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Title: Constant current forming in amorphous silicon semiconductor memory devices
Author: Hu, Jian
Awarding Body: University of Edinburgh
Current Institution: University of Edinburgh
Date of Award: 1998
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This thesis describes the forming process under constant current conditions of Cr/p+/V thin film devices (a-Si:H denotes hydrogenated amorphous silicon). In the initial stages of electro-forming by constant current stressing, with increasing injection of charge via either increasing bias or time, the J - V characteristics of devices exhibit an instability, as shown by a decrease in the reverse current. This is interpreted in terms of the creation of defects in the a-Si:H. The defect generation rate, as measured by the voltage shift verse current in the J - V curves, is found to follow a square-root time-dependent law. Eventually, with further increasing current bias, the local current density reaches a critical value JF, and a rapid 'runaway' processes occurs, which results in an irreversible change of the initial high-resistance state into a permanent 'formed' state of lower resistance. It has also been observed that formed samples sometimes show a metal-non metal (MNM) transition at low temperatures (60 - 100K). The electrical properties of these devices have been analysed in detail. The AC characteristic can be modelled using multi-component RC and RL equivalent circuits below and above the MNM transition region. An anomalous frequency dependence of the capacitance is explained in terms of a percolation-like critical behaviour of the dielectric constant eff, which diverges at the percolation threshold pc. A general approach for activated tunnelling in granular thin films is used to explain electron transport in formed devices. Analysis shows that the structure of formed Cr/p+a-Si:H}/V devices structure can be modelled as a heterogeneous filamentary medium composed of metallic particles and an insulator host (e.g.a-Si:H). The metallic particles originate from the diffusion of the top vanadium electrode during the forming process. This model is consistent with memory characteristics, such as the change in activation energy with device resistance.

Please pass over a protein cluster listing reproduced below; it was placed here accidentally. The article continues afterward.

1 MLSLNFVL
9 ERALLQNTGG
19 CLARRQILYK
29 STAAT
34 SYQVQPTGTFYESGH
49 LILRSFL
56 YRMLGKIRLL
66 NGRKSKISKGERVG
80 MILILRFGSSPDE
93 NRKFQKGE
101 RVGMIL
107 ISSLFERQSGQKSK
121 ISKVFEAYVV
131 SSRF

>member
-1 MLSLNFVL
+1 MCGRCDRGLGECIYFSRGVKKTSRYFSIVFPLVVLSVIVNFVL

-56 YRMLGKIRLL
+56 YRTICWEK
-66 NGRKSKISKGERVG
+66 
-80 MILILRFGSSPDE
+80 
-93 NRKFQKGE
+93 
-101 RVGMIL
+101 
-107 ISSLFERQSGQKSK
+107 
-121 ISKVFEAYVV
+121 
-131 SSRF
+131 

Supervisor: Not available Sponsor: Not available
Qualification Name: Thesis (Ph.D.) Qualification Level: Doctoral
EThOS ID:  DOI: Not available